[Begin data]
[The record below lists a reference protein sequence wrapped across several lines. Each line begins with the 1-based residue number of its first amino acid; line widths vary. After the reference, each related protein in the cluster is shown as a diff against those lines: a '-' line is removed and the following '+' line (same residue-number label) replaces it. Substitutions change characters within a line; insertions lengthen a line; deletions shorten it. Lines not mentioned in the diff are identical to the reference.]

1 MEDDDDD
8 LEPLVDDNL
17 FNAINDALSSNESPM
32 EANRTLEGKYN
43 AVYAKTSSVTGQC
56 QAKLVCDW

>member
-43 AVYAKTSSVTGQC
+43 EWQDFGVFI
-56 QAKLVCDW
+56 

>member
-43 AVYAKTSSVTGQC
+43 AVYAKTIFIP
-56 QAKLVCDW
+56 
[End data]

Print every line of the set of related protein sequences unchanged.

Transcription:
[The record below lists a reference protein sequence wrapped across several lines. Each line begins with the 1-based residue number of its first amino acid; line widths vary. After the reference, each related protein in the cluster is shown as a diff against those lines: a '-' line is removed and the following '+' line (same residue-number label) replaces it. Substitutions change characters within a line; insertions lengthen a line; deletions shorten it. Lines not mentioned in the diff are identical to the reference.]

1 MEDDDDD
8 LEPLVDDNL
17 FNAINDALSSNESPM
32 EANRTLEGKYN
43 AVYAKTSSVTGQC
56 QAKLVCDW

>member
-43 AVYAKTSSVTGQC
+43 EWQDFGVFI
-56 QAKLVCDW
+56 

>member
-43 AVYAKTSSVTGQC
+43 AVYAKTIFIP
-56 QAKLVCDW
+56 